First, we need to establish a basic measure of Willingham's offensive value. A good, all-in-one stat to sum up a hitter's overall offensive value that I've used here before is runs created (RC). There are many ways to calculate RC, but they all of them do more or less the same thing, summing up the hitter's total offensive contribution and quantifying it as a total number of runs that they created for their team. Because I'm kinda lazy and not that good at math I like to use the most simple version: OBP x SLG x AB. Although there are far more sophisticated versions of RC that factor in things like stolen bases or performance in the clutch, this one is close enough for my purpose here and will usually get us within a run or two of the more sophisticated formulae.
Using Willingham's 2008 rates (.364 OBP / .470 SLG) and assuming a full season of let's say 500 ABs, his season total RC would be 85.5. The average NL LF (.350 OBP / .435 SLG) creates 76.1 runs in 500 AB, a difference of about 9.5 runs (which would be worth a little more than one additional win above average).
(Of course, the Nationals' LFs were nowhere near average last year, hitting a horrendous .303 OBP / .328 SLG on the year--jeez, just think of that. In 500 ABs, that production gives you 49.7 runs. I don't think it's possible that the Nationals could possibly repeat that kind of performance no matter what they do, but there it is, for reference.)
Now let's try to establish whether Willingham is in fact the stone-gloved outfielder Cameron says he is. Defensive stats are famously unreliable, but there are some good metrics out there that quantify how effectively fielders convert batted balls into outs.
First, let's look at Zone Rating. This stat simply divides the field up into zones and simply tallies up the percentage of plays a fielder makes on balls in his zone. Here are Willingham's ZR numbers for the last three years:
- 2006: .790 (18th out of 19 gold glove-qualified LFs--only Manny Ramirez was worse)
- 2007: .828 (10th out of 17)
- 2008: .847 (would be 6th out of 12 qualified LFs, if he'd qualified, which he didn't because of the back)
To measure Willingham's defensive deficiencies against his offensive contributi0ns, however, we need some way to translate these defensive stats into an apples-to-apples metric, like how many runs he creates offensively vs. how many runs he allows with his bad defense. We'll get to his offensive runs created further down in this post, but for now let's look at runs allowed.
Chris Dial, posting at the Baseball Think Factory, has done just this. You can read his methodology in detail here, but the basic idea is to take ZR and translate it into runs prevented or allowed. The bottom line is that Dial estimates based on zone rating that Willingham cost the Fish 15 runs in 2006, 9.2 runs in 2007 and 2.5 runs in 2008 versus what the average LF would do (keep in mind that because Dial's ZR to runs prevented calculation is a counting stat that Willingham's '08 defense would translate to about 4 runs below average for a full season).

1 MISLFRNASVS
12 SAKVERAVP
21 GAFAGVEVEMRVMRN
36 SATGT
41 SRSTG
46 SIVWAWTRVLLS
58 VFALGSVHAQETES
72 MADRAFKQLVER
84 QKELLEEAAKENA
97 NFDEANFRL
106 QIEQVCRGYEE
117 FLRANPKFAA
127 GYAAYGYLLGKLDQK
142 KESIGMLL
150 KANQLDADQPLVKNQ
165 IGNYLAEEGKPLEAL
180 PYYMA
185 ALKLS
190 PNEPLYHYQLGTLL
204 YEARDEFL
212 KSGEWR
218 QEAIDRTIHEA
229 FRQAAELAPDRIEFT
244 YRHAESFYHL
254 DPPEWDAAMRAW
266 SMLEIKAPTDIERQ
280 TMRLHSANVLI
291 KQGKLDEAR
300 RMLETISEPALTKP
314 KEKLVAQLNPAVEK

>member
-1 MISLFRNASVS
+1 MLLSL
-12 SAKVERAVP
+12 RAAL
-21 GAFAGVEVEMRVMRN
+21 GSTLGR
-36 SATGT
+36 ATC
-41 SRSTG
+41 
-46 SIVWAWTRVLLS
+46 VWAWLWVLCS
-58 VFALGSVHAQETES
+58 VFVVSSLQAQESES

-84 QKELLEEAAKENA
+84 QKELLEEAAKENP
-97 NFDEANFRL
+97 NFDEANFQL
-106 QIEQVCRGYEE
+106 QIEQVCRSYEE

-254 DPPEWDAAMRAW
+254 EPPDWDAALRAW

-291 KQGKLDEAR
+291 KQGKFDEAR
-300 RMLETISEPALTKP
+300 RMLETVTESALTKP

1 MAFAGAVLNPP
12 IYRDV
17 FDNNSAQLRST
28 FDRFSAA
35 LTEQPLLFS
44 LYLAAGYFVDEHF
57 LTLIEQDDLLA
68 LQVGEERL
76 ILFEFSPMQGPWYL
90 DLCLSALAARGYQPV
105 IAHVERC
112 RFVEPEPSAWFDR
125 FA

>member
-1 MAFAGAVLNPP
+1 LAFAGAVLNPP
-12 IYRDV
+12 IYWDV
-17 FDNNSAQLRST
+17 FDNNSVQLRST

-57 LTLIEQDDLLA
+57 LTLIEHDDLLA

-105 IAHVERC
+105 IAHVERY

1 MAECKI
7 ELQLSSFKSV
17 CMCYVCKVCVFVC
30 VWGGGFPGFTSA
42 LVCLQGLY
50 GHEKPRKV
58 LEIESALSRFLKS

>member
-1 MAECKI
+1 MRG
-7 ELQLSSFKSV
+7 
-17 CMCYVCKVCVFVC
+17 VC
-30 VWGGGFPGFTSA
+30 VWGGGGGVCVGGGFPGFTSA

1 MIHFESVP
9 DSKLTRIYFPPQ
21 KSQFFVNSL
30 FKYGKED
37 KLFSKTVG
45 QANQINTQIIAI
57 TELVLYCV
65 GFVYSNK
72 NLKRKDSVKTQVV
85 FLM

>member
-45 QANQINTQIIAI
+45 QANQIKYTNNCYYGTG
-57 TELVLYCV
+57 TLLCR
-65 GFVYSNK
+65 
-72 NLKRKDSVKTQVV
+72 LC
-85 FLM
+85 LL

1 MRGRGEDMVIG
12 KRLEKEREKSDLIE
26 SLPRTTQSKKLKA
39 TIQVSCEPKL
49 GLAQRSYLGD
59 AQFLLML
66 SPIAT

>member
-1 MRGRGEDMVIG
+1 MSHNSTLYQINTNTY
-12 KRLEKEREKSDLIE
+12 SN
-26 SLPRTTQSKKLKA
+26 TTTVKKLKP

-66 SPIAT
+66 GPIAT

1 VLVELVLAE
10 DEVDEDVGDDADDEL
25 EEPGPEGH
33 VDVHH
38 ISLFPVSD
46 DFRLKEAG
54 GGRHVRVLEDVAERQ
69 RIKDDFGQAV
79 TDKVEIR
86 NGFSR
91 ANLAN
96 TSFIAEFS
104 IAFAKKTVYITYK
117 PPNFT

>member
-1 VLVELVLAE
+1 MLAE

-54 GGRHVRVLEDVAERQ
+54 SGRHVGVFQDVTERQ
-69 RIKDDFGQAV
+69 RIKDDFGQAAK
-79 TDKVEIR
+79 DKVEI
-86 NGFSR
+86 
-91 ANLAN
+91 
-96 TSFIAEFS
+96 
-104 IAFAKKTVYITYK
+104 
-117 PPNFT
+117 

In other words, based on this particular stat, Willingham's '06 defense would make him a 5.5 runs below average overall player, his '07 defense would make him an exactly average overall player, and his '08 defense would make him a 7 runs above average player.
Of course, the relative unreliablilty of defensive states like ZR requires us to look at a variety of methodologies. David Pinto's Probabilistic Model of Range (PMR) is like a super-charged version of zone rating. Pinto uses a variety of batted ball data and historical fielding outcomes to determine how likely it is that an average fielder would convert each ball in play into an out. Those calculations give him an "expected" number of outs, which he then compares that to the actual number of outs converted to establish each fielder's total number of outs coverted above or below average.The system is based on Mitchel Lichtman's Ultimate Zone Ratings system (which he stopped publishing after he was hired by the St. Louis Cardinals in 2004), and Pinto posts his results at his Baseball Musings site, with archives going back to 2004. If you're interested in a more detailed explanation of PMR, read here.
Here's what PMR says about our friend Josh:
- In 2008, 2551 balls were hit in play while Willingham was in left. He converted 166 of those into outs, versus 173.8 "expected outs," for a ratio of 95.51%, ranking 35th out of40 LFs with a minimum of 1000 balls in play.